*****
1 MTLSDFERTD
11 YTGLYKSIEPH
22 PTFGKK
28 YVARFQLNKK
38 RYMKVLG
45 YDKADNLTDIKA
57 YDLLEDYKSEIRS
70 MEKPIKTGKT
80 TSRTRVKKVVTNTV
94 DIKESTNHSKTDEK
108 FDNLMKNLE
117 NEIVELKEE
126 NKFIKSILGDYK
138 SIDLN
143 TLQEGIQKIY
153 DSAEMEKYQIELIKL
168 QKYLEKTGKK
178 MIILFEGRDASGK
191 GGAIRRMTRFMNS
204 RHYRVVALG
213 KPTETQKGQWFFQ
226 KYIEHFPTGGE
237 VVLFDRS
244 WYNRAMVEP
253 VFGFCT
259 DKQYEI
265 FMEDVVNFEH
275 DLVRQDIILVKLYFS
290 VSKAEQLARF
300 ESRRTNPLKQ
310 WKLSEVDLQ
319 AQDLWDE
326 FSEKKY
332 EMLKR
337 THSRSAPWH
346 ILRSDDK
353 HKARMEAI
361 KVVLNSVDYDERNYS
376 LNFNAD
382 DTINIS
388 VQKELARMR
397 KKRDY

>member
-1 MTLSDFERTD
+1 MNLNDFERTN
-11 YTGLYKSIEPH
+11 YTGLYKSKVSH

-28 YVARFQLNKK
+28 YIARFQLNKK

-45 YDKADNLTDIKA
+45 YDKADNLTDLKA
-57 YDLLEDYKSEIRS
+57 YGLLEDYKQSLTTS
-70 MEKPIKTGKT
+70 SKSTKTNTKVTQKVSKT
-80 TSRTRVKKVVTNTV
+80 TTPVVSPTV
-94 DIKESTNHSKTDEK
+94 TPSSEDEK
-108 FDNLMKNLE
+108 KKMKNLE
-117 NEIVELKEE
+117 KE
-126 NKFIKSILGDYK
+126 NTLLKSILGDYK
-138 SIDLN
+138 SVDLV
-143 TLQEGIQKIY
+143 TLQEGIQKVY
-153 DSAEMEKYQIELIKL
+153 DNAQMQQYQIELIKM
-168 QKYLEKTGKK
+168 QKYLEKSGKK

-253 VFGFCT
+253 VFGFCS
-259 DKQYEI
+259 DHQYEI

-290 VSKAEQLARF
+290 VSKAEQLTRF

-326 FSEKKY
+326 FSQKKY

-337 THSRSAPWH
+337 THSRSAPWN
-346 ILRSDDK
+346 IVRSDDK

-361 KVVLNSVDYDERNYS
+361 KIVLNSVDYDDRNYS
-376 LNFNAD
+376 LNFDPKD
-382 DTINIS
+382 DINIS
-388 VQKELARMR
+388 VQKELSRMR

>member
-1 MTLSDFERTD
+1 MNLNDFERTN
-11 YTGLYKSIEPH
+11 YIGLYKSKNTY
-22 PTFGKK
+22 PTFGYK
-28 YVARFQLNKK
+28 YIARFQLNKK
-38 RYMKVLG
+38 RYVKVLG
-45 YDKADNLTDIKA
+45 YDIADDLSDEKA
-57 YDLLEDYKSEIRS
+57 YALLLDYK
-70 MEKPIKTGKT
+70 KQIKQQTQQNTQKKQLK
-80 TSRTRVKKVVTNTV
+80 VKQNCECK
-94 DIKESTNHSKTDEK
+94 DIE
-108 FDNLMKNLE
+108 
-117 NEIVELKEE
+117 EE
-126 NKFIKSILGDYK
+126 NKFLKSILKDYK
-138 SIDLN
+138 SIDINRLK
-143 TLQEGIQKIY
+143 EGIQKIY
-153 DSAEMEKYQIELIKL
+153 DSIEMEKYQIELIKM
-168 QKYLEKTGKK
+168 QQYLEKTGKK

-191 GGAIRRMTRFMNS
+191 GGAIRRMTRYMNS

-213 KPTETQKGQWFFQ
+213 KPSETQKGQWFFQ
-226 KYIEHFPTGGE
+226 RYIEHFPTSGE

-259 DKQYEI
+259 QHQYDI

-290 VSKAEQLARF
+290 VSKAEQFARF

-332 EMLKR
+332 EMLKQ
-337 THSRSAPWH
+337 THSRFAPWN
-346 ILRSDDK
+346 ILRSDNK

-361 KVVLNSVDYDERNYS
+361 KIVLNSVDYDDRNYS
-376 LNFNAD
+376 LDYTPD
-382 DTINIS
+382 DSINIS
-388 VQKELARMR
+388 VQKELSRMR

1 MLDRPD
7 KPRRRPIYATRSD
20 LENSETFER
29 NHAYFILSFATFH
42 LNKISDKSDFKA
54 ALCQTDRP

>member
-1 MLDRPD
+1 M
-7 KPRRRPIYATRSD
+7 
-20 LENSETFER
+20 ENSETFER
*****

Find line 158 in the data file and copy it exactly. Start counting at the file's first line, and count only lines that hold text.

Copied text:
54 ALCQTDRP